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Something needs to build those immutable images. It is certainly easier to use old-school-style procedural scripting to build something when starting from a known starting state but this can still get very unwieldy over time (e.g. Dockerfiles), especially when you end up wanting a big matrix of different images for things like different versions of software, different environments, etc. Packer and other image build tools integrate nicely with Chef, Ansible, Puppet, Salt, and more.
Immutability is a spectrum, not a binary. Even in a "very immutable" deploy it is not uncommon to have some configuration files that need runtime management. This is also a place where you can use CAPS tools, though lighter-weight options like Consul Templates or etcd might make more sense depending on the overall infra. If you're doing immutable app servers but your database servers are more traditionally managed using Chef, then it might make sense to use Chef even on the immutable side for minor management tasks.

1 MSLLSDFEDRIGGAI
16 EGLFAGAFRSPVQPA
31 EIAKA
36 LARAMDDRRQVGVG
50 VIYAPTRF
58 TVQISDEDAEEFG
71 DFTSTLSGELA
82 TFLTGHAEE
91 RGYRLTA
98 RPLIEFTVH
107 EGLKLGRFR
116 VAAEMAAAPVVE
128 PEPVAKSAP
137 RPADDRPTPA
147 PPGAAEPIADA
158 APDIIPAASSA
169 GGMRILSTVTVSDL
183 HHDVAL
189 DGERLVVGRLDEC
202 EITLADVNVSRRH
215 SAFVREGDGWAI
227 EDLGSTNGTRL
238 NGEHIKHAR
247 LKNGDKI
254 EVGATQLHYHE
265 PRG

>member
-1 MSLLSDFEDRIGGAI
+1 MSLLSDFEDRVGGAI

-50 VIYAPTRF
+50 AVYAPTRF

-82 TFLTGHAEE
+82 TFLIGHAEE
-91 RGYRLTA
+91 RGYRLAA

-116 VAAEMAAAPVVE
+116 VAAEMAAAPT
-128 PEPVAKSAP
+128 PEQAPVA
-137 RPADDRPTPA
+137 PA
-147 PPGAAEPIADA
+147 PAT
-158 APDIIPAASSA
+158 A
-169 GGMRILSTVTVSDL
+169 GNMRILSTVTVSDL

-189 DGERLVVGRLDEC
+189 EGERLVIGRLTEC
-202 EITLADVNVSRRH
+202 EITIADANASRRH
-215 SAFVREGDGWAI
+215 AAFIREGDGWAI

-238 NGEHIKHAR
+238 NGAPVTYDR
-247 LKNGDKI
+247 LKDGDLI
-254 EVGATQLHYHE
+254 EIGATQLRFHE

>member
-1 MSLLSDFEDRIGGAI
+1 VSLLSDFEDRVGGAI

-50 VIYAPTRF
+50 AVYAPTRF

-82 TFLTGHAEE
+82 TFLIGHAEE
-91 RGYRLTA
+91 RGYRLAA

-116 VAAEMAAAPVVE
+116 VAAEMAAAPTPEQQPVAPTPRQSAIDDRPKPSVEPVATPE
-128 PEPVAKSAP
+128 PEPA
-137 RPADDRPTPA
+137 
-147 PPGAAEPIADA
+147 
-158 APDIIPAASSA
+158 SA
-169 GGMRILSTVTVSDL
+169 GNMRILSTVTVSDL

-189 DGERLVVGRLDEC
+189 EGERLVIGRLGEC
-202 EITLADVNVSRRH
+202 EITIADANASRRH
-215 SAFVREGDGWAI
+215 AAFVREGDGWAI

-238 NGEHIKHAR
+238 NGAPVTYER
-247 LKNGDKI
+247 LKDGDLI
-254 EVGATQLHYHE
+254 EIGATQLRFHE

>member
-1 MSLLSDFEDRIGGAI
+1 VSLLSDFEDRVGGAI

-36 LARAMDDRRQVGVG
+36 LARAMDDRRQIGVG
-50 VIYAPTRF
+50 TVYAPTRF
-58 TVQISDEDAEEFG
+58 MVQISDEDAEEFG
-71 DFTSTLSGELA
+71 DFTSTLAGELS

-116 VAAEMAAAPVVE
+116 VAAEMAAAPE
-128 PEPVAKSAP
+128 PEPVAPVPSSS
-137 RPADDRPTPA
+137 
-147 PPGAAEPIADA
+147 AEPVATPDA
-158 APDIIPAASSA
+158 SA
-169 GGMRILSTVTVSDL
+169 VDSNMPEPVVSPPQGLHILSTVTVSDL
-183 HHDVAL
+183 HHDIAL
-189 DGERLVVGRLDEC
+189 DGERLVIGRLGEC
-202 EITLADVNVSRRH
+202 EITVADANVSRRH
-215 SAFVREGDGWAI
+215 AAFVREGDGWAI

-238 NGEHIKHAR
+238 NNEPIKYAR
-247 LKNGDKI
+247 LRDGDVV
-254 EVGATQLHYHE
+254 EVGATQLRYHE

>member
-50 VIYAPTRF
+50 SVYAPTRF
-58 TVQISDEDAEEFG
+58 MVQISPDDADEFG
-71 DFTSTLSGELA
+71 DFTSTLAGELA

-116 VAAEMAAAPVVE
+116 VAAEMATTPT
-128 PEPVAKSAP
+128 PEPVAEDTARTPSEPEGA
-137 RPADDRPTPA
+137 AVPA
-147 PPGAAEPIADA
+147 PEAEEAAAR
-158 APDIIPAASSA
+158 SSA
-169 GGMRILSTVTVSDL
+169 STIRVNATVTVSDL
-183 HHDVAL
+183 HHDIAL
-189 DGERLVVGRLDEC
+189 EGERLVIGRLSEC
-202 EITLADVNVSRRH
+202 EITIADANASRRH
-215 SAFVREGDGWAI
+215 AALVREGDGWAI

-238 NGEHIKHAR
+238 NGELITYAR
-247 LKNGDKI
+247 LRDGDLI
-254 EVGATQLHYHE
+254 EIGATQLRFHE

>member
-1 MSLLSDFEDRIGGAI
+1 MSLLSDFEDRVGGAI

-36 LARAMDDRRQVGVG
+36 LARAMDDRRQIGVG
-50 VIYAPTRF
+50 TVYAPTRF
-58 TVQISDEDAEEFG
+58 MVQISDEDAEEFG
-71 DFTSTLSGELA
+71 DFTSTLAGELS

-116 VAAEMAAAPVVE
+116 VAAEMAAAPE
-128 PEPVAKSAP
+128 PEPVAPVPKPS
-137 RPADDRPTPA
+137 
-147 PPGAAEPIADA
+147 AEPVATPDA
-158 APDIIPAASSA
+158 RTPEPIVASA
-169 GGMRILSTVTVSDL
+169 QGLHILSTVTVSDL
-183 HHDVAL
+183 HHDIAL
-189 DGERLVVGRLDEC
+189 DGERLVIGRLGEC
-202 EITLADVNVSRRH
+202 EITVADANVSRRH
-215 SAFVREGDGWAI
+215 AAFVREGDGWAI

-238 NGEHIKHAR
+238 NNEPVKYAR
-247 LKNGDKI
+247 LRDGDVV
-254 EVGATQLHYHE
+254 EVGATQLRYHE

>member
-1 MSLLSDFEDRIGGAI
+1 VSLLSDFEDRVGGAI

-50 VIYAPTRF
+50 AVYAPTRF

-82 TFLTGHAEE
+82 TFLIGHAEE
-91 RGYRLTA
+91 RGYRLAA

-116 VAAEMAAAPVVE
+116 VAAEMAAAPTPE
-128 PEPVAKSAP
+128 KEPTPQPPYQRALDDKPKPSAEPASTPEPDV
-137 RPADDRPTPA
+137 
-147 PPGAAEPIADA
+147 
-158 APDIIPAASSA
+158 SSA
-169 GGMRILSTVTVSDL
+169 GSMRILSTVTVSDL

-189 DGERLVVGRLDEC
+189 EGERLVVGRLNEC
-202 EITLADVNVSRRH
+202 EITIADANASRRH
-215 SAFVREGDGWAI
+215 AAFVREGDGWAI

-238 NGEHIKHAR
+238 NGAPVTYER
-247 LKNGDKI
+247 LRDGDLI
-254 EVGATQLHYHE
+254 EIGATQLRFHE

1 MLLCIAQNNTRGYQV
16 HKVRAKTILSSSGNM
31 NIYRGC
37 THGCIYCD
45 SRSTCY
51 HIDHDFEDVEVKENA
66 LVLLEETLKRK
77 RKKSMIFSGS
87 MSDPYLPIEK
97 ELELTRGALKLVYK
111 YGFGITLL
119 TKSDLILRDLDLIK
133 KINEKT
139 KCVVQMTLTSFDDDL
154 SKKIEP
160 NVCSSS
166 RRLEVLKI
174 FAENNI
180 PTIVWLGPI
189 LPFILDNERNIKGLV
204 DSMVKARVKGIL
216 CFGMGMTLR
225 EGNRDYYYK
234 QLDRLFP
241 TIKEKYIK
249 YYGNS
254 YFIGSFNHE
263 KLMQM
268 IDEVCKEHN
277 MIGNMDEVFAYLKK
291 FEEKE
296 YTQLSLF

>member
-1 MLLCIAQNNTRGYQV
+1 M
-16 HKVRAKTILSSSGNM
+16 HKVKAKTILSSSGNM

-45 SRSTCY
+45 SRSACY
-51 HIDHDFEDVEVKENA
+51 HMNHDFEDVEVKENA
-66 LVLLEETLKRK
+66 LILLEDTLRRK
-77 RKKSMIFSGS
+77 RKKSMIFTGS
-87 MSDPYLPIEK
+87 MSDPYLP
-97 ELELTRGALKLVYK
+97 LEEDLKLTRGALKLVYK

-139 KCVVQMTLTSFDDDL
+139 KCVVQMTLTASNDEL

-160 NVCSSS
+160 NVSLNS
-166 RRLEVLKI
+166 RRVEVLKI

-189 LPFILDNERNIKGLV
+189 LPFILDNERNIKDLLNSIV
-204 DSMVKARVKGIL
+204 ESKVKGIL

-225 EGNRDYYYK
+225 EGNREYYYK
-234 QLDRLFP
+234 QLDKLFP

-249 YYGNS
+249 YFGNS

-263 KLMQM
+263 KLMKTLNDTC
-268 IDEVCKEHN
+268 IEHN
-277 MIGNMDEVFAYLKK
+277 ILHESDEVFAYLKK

Zero-day management. Immutability is nice, but what are you going to do when the next OpenSSL 0day drops? If you have your build pipeline in a position to create immediate hotfix images and deploy them, then that's great. But many people will probably not have that kind of quick-turn ability.
Things that can't be immutable. The un-answer, but a whole infra is rarely 100% immutable. Things like database servers and developer workstations (yes, those are part of your infra) are somewhere between difficult and impossible to make immutable.